Sunday, January 30, 2011

When in Beijing, Do As the Romans Do

In an unprecedented international art exchange, the governments of China and Italy (Beijing and Rome, respectively) have each announced long-term, loaned installments of the other country's art. Beijing will host Italian art, and Rome will showcase Chinese pieces.

In Rome, at the Palazzo di Venezia, the Chinese government has installed a "state museum of Chinese culture." The new museum has already begun its first exhibit, titled "The Two Empires: the Eagle and the Dragon." It contrasts the histories of the Roman empire with the Chinese Qin and Han Dynasties. The exhibit is part of the Year of China in Italy, where Italy is raising cultural awareness of the country they have enjoyed 40 years of diplomatic ties with.

Image via Heritage Key

Image via Revealed Rome
Image via France 24

In Beijing, in the National Museum of China, the Italian exhibit will show for a five-year period, starting this June. Mario Resca, Italy's director-general for “valorizzazione” (cultural worth) said that "in the next 100 years, this address [on Tiananmen Square] will be the most important in the world, not Fifth Avenue in New York, not London, but Beijing.” This is an interestingly optimistic idea, considering the not-so distant incident in Tiananmen Square.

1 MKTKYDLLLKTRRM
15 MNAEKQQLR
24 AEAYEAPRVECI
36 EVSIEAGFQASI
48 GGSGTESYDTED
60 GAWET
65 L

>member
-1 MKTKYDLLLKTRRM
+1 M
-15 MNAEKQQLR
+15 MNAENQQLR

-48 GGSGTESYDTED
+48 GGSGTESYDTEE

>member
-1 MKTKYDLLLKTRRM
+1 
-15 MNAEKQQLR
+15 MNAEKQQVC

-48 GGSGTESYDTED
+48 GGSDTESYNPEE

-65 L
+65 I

Tiananmen Square
Image via Asia Explorers

What do you think? Are we ready to shift our focus from New York and London to Beijing? Readiness aside, the shift is occurring as Chinese culture becomes more prominent in the art world (think Chanel's Shanghai show).

Chanel Pre-Fall 2010
Image via Style.com

Chinese press have stated that this move will benefit China, bringing more international art into their museum system. When contrasted with China's past isolation, this kind of economic (and artistic) cooperation is really something to take notice of. It raises a question of art's power - can we use it to overcome the past?

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